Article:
• Never breeds more than a couple of litters each year and restricts any one female dog to a single litter per year.
• Screens their puppies and dogs for genetic or hereditary disease and other ailments and will supply you (the end-owner) with the relevant registration papers and certificates proving so
• Would as a matter of course inquire about your lifestyle, where you live and what kind of experience if any that you have with dogs. They’ll ask you such questions not because they are nosey but rather to ensure that you are truly compatible and well matched with the dog that you are about to introduce as the newest member of your family. Remember, as stated before, reputable breeders are concerned about the welfare and well being of their dogs and want to ensure that their puppies don’t end up being abandoned by a negligent owner.
Getting your purebred puppy from a reputable breeder will initially cost you more money upfront but will pay off in the backend because in effect what you are paying for is a guarantee of a puppy that:
• Is well socialized
• Has been screened for health defects and possible genetic disease
• As an adult dog will exhibit the positive attributes and characteristics typical of the breed and not the unwanted traits that appear in poorly developed purebreds as a result of over breeding along the same generational lines
2. Dog Rescue Shelters
Every year millions of dogs are euthanized in the United States alone, many of them being abandoned pets that cannot be housed in foster homes in a timely fashion before funds for their upkeep run out. A lot of those dogs in rescue shelters are purebred dogs that have been abandoned for some reason or other by their previous owners.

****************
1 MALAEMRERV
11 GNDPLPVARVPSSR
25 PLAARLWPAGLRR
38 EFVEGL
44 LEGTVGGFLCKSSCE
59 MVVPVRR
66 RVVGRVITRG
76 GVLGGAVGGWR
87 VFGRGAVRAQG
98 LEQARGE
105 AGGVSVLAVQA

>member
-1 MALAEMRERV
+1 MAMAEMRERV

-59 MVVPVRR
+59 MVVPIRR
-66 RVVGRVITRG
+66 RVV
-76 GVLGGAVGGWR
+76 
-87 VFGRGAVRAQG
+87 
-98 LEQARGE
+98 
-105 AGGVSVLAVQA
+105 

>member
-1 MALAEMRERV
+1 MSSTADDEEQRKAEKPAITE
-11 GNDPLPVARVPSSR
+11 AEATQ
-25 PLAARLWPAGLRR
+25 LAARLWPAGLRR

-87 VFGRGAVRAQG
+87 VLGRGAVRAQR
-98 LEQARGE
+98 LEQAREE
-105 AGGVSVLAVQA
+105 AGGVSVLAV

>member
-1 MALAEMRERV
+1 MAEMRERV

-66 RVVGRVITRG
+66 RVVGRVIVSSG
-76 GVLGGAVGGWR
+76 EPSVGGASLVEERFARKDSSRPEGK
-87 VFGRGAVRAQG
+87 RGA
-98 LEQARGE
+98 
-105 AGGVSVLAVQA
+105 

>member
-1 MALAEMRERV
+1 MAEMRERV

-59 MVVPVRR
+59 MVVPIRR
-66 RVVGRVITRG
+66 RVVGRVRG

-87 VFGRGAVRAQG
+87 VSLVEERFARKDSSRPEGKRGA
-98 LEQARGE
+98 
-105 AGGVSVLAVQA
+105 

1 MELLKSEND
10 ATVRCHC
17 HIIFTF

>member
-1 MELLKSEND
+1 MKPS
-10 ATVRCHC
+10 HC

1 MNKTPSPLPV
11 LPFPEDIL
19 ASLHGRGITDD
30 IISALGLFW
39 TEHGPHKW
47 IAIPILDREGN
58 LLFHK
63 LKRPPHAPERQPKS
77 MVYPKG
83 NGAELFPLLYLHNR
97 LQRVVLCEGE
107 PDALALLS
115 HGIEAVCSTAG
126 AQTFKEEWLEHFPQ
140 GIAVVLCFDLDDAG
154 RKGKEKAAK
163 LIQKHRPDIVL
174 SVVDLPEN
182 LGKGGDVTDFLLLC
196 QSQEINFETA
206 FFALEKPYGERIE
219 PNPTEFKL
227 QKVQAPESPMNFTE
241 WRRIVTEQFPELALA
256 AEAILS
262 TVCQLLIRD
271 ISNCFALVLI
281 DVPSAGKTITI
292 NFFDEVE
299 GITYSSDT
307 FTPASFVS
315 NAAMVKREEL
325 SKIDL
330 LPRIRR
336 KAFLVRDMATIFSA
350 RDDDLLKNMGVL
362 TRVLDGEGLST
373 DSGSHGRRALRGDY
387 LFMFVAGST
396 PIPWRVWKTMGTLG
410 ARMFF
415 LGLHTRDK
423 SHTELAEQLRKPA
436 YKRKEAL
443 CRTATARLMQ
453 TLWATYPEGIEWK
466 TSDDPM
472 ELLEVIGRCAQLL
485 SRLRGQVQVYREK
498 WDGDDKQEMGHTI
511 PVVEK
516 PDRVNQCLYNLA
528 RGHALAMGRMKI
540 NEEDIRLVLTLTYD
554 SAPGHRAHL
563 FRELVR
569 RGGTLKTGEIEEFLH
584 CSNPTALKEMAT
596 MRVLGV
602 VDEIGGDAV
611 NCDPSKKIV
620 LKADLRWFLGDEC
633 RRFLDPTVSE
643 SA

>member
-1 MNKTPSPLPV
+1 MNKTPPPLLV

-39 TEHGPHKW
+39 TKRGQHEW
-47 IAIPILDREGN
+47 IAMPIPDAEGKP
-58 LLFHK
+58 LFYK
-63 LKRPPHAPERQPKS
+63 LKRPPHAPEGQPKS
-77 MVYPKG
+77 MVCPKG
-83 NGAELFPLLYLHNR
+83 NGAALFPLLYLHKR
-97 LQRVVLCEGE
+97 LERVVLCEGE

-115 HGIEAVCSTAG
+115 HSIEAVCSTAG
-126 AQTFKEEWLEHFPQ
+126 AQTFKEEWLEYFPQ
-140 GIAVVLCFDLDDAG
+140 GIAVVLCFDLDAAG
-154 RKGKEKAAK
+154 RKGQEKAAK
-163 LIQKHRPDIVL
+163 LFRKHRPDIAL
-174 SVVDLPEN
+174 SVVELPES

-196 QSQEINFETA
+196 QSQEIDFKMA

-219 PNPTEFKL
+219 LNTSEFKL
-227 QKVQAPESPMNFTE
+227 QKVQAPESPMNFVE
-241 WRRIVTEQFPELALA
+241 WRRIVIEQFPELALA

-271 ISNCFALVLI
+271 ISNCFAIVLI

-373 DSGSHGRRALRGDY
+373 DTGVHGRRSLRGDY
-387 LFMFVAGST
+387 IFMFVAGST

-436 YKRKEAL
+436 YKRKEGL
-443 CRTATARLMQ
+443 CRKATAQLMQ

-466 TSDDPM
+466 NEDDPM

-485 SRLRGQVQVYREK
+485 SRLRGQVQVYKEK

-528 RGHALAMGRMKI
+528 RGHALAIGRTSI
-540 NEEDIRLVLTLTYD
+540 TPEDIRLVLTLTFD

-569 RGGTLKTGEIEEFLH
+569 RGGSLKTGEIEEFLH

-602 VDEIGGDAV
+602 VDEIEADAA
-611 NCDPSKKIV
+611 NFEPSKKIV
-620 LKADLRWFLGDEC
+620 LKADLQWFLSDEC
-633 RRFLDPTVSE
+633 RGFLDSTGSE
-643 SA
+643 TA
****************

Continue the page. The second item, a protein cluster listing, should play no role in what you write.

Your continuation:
Good Reasons To Get A Dog From A Shelter
There are actually a number of advantages in getting your dog from a rescue shelter and such reasons include:
• You will pay much less for your new pet even if it is a purebred dog (typically you’d just pay the adoption fee which helps to keep the shelter open and is about $50. Getting your purebred dog from a reputable breeder would set you back anywhere from $500-$1500.
• Most dog shelters have some degree of veterinary facility on their premises ensuring that dogs are neutered/spayed (commonly but not always) as well as treated for any ailments/diseases and screened for problems. All this is done at no extra cost to you, having been incorporated in the miniscule adoption fee.
• The average dog from a shelter has undergone some level of housetraining which is a huge weight off the shoulders for any new prospective dog owner.
Where Not To Get Puppies From
There are two places you should avoid getting your puppy from at all costs and those places are:
A. Puppy Mills: as the name suggest such places are devoted to churning out puppies in volume without due consideration to their welfare and well being. Puppies from puppy mills are raised in horrendous conditions, rarely if ever in contact with people and are removed from their mothers prematurely at the tender age of 5 weeks (which is much too soon).
A consequence of such horribly conditions and a deprived puppyhood is that these dogs make for very poor pets. Moreover such puppies are far more likely to suffer from undiagnosed genetic disease as well as other ailments because it is a good bet that the puppy mills are certainly not bothered with such trivialities as the good health of their wards!
B. Pet Stores: Next time you see that cute but sad-eyed puppy in a pet store brace yourself and walk on by. Why? Because pet stores are actually the sole reason that puppy mills still exist. Pet stores get their puppies from puppy mills or from for-profit backyard breeders, two types of establishment that aren’t concerned with: the pedigree purity, genetic disease, or emotionally and mental well being of the dog.
Puppies from pet stores typically get there at about five weeks of age and are finally placed with an owner around 12 weeks of age. Conditions in the pet store may be better than those of the puppy mill but only marginally so. Much of the time the puppy is in isolation and has little if any human contact, which means that if you do break down and get that sad-eyed puppy in the window you are getting a dog that has next to no socialization skills and is almost invariably emotionally and mentally scarred! Besides by getting your puppy from a pet store you are in effect perpetuating this horrible cycle of canine misery.
Article on puppies written by Kayye Nynne